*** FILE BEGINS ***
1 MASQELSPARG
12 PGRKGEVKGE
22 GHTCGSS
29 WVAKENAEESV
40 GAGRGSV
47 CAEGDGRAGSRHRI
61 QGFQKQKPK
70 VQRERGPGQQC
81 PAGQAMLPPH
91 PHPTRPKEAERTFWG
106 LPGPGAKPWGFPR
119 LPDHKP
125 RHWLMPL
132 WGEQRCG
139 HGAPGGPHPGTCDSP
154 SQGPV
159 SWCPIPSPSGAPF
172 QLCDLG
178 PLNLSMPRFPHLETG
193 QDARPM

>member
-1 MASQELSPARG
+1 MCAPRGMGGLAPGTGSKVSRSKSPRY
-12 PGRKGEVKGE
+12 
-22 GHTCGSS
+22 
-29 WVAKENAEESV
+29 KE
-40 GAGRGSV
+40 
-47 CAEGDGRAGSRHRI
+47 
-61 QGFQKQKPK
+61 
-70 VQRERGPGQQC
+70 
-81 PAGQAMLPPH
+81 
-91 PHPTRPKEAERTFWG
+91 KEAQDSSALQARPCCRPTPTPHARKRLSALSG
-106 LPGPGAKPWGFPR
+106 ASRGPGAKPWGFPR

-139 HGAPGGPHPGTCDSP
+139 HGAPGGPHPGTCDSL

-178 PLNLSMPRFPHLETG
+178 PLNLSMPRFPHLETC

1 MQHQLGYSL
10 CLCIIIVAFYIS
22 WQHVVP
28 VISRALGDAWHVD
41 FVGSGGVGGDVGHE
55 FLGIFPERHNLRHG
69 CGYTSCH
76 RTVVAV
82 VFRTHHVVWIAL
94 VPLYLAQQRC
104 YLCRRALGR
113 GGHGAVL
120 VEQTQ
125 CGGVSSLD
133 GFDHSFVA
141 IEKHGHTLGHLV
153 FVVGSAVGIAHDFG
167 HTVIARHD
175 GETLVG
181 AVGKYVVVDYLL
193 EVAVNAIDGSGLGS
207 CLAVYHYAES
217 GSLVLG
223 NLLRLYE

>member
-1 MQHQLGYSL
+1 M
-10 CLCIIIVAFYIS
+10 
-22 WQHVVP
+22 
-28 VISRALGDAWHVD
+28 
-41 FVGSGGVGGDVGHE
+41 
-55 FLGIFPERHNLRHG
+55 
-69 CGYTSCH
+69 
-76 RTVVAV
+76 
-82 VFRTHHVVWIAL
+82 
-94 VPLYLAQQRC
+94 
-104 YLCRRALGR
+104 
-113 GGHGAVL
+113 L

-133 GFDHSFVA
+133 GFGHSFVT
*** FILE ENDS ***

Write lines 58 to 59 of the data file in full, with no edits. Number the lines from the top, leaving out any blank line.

104 YLCRRALGR
113 GGHGAVL